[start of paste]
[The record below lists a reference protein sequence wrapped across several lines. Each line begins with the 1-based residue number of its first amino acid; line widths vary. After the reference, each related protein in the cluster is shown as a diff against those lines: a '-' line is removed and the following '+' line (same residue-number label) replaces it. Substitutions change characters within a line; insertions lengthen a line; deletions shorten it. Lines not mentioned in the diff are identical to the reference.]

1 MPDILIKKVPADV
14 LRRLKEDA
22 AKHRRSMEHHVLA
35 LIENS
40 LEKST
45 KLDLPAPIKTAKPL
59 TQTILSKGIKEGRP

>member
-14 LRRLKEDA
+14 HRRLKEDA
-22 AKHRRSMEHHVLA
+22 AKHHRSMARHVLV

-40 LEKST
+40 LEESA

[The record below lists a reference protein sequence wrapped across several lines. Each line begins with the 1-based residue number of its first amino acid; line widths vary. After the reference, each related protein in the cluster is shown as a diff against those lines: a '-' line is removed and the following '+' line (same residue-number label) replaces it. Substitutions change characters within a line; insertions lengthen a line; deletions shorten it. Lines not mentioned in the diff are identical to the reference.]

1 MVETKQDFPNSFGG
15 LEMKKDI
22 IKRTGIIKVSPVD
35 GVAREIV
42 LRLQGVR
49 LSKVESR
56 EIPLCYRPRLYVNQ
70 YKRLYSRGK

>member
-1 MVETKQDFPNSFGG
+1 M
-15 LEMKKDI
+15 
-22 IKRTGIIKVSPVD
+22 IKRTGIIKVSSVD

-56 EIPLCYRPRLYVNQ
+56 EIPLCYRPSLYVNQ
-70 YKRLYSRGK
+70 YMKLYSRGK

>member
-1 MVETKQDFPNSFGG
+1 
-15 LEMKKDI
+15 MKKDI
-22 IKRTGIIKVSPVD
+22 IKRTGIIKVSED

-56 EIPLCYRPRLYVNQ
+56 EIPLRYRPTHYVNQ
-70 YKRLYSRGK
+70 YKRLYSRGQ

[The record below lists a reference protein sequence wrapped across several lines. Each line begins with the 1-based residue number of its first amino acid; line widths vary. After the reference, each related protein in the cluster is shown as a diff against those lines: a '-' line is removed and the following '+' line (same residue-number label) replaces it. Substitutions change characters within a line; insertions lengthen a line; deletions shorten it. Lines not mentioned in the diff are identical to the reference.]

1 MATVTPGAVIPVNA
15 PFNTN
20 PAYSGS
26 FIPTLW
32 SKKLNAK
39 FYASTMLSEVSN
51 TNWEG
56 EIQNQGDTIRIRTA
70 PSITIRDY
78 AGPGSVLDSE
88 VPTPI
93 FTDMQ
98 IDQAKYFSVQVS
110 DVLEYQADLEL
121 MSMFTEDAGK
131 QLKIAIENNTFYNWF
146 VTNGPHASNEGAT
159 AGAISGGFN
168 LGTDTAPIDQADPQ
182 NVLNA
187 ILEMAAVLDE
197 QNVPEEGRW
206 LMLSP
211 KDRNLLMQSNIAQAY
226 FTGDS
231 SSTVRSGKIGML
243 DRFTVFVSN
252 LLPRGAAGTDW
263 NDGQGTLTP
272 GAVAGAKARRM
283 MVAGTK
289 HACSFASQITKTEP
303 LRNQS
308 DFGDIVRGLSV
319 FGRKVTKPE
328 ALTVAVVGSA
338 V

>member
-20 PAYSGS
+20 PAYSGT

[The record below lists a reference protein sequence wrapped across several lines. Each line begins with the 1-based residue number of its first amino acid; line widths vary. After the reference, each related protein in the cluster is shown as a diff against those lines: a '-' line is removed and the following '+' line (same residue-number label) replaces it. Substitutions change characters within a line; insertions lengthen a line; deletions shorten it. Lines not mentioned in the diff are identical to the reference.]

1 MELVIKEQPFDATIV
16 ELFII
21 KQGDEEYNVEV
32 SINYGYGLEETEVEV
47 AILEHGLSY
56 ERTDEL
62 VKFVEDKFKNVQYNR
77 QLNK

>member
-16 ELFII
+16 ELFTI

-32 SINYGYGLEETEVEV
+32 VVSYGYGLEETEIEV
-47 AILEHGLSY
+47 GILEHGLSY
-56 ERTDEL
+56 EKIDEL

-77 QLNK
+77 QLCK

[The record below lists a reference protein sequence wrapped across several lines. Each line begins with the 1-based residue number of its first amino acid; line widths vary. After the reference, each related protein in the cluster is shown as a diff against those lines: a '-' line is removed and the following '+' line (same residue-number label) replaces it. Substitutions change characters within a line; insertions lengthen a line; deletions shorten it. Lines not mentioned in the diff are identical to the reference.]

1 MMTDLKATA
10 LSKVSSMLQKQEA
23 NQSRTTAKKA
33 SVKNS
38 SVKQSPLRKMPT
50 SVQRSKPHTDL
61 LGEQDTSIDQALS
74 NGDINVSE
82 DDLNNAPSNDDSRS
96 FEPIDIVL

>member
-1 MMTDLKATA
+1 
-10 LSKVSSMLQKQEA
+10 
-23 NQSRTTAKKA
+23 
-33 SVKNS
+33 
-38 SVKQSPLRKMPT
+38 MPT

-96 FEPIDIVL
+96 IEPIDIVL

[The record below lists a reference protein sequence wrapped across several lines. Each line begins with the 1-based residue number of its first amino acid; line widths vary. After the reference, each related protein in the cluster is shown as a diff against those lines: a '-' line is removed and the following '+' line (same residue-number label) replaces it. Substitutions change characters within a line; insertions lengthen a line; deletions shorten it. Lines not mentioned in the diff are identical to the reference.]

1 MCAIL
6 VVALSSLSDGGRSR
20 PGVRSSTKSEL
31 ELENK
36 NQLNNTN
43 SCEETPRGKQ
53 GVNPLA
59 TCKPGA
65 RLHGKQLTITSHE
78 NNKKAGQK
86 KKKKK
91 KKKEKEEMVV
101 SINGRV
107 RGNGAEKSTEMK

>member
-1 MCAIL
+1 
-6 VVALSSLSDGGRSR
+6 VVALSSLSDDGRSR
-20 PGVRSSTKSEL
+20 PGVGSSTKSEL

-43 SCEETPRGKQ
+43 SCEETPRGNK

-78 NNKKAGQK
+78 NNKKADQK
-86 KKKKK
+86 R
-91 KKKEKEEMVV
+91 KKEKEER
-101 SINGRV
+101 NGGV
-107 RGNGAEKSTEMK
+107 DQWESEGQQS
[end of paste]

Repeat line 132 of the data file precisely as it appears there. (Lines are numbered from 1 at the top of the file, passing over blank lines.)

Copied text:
[The record below lists a reference protein sequence wrapped across several lines. Each line begins with the 1-based residue number of its first amino acid; line widths vary. After the reference, each related protein in the cluster is shown as a diff against those lines: a '-' line is removed and the following '+' line (same residue-number label) replaces it. Substitutions change characters within a line; insertions lengthen a line; deletions shorten it. Lines not mentioned in the diff are identical to the reference.]